Kokomo Tribune; Kokomo, Indiana

Local News

April 13, 2014

Community's religious landscape diverse

Some community members explain religious beliefs in informal survey

More than 500 people in the community shared their sometimes complicated religious beliefs in an unscientific, informal online survey that asked about prayer habits, church attendance and affiliations, and the basic tenets of their faith.

The survey revealed the respondents belong to a diverse set of churches, though some don’t go to church at all.

A total of 534 people completed the survey, with 77 percent of them reporting they live in Howard County. Most people who took the survey — 72 percent — were 36 or older.

Their religious affiliations vary, with 31 percent identifying as other Christian, 34 percent identifying as either evangelical or mainline Protestant, 22 percent as unaffiliated, 6 percent as Catholic and 5 percent as other faiths — including paganism and polytheism.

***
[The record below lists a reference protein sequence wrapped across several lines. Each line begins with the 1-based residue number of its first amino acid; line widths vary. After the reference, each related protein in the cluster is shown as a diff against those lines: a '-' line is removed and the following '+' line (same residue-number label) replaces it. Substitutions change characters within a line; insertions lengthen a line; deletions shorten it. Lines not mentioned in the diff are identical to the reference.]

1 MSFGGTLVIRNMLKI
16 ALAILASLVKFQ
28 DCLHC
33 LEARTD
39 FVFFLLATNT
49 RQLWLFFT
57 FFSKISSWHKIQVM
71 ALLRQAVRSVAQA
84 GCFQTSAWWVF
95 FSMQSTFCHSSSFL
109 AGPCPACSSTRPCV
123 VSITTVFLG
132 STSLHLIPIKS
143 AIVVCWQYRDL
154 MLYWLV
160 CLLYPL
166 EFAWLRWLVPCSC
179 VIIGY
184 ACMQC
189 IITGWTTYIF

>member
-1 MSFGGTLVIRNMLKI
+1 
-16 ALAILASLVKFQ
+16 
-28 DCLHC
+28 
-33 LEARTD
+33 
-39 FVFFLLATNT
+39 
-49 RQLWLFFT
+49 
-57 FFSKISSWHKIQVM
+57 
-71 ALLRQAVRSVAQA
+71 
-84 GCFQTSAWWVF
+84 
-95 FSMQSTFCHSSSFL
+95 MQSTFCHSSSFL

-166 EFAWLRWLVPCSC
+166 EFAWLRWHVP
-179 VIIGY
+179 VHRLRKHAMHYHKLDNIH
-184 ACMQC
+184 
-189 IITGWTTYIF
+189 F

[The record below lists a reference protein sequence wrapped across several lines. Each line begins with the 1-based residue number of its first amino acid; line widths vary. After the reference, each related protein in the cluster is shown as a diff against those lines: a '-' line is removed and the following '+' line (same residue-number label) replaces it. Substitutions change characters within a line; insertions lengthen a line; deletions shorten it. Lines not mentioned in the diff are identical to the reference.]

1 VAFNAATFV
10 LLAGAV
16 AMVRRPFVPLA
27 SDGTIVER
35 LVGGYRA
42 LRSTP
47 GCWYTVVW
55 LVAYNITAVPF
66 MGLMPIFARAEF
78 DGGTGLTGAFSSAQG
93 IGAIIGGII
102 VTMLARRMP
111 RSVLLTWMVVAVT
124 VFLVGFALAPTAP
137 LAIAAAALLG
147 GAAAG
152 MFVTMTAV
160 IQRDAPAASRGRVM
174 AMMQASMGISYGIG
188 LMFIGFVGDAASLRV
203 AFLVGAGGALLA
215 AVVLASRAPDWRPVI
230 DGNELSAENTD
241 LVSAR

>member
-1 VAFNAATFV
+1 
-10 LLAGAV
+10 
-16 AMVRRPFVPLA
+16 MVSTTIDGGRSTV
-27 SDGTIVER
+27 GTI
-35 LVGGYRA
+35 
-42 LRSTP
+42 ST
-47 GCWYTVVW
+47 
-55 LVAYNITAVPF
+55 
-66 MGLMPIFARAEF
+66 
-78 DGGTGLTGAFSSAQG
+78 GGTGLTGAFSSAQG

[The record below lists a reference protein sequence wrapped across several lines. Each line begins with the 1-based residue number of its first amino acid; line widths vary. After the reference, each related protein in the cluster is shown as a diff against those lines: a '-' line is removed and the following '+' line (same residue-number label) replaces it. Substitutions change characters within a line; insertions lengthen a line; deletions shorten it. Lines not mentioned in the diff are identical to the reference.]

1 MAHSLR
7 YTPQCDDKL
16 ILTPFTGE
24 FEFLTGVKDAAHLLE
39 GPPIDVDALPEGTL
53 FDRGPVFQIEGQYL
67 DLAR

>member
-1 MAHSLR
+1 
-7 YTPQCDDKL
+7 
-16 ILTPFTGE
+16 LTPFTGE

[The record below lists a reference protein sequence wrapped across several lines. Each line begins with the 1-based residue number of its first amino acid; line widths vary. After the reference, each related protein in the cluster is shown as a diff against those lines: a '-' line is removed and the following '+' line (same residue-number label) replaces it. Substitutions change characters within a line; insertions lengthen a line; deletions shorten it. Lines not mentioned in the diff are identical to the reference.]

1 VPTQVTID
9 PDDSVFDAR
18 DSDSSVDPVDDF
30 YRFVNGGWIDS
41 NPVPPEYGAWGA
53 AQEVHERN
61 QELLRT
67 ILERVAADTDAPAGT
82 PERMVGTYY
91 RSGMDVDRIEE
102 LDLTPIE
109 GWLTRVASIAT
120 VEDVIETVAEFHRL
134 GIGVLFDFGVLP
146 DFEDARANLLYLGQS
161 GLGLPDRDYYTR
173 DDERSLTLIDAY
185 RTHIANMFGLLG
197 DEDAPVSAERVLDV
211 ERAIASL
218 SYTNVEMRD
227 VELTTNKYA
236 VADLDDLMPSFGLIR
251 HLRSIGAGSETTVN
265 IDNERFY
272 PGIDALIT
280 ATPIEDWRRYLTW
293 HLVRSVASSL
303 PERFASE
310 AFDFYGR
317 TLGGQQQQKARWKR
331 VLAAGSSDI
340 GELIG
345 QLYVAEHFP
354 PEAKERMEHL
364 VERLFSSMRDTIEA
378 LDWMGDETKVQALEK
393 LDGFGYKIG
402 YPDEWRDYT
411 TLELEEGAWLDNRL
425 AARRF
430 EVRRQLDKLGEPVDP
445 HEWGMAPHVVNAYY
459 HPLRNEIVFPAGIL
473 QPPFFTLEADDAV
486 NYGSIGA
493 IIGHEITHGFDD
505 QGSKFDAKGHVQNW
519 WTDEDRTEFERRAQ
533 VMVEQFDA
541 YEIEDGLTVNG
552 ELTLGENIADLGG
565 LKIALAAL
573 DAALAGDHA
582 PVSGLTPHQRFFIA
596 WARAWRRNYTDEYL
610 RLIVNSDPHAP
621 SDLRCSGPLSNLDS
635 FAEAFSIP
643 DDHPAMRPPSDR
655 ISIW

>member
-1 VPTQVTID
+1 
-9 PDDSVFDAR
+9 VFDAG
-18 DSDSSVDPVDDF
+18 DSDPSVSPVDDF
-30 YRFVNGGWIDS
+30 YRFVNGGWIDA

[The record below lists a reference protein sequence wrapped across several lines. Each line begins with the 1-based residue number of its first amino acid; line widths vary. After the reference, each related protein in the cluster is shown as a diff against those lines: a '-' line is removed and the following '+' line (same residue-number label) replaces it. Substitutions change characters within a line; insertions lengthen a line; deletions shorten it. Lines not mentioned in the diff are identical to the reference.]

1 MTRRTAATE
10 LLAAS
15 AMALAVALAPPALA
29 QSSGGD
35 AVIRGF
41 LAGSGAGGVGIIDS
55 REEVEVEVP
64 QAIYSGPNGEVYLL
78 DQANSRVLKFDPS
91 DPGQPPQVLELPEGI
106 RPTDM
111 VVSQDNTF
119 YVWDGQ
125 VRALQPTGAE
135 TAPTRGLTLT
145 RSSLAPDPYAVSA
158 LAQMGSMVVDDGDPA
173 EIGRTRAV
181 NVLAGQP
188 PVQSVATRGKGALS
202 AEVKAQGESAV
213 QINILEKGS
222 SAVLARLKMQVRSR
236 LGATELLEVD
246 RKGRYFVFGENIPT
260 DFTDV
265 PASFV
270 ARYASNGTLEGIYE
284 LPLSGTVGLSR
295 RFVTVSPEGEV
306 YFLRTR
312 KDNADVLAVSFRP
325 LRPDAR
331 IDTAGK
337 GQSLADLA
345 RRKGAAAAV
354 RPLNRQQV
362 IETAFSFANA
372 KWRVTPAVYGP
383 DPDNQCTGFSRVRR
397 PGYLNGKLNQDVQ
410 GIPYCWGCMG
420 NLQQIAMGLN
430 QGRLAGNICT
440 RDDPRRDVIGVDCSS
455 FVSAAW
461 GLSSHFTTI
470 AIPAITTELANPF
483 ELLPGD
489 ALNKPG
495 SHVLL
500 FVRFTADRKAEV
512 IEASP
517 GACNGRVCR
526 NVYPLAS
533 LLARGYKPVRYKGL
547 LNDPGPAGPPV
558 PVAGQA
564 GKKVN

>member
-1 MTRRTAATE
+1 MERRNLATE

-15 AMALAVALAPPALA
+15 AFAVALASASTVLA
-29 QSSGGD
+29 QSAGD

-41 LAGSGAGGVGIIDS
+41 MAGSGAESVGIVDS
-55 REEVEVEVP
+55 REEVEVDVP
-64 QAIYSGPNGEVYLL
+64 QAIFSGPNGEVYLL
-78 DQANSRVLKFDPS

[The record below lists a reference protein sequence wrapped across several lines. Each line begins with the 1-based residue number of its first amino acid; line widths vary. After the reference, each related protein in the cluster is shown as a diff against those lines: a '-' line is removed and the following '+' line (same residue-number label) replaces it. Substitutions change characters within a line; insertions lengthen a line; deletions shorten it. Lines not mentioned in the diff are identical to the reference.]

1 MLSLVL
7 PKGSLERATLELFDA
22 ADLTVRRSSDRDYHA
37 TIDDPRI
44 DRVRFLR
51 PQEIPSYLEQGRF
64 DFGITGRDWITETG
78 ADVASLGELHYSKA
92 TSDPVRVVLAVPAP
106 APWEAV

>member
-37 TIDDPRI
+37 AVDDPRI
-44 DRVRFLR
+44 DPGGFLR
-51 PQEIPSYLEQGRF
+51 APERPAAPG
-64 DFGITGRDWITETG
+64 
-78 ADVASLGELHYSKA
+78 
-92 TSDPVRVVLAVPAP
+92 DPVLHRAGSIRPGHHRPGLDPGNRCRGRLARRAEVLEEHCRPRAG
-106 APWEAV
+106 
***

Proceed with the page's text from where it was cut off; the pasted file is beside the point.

The majority, at 54 percent, attends church services often, but 27 percent never go. Seventy-one percent said they pray regularly.

The last question on the survey asked respondents to describe their beliefs or non-beliefs and how they came to feel that way.

For some, the answer was simple and clear cut. Others described a more complicated spiritual journey.

Many said they live by the Bible and believe that Jesus Christ died for their sins so they might find salvation. Sometimes that belief was instilled in them as a child, but sometimes it came after personal reflection or a traumatic event, according to survey responses.

One respondent said, “I accepted God into my life when I was 16 years old. I always had a desire to serve The Lord. As I have experienced many trials, I learned that I could not do it without God in my life. God is good, all the time he is good!”

Others have a hard time believing that God would make innocent people face so many trials.

One respondent, an agnostic, said “It makes no sense to me that a loving God who is omniscient and omnipotent would CHOOSE not to do anything to protect innocent people, especially children, from the people who prey on them. ‘Free will’ is indeed important, but at what cost? Of course everyone cannot be saved from every misfortune, but I cannot reconcile a loving God who simply prefers to support the free will of those who rape or murder or commit genocide. And yet, I do pray for other people — just in case someone really is out there and listening.”

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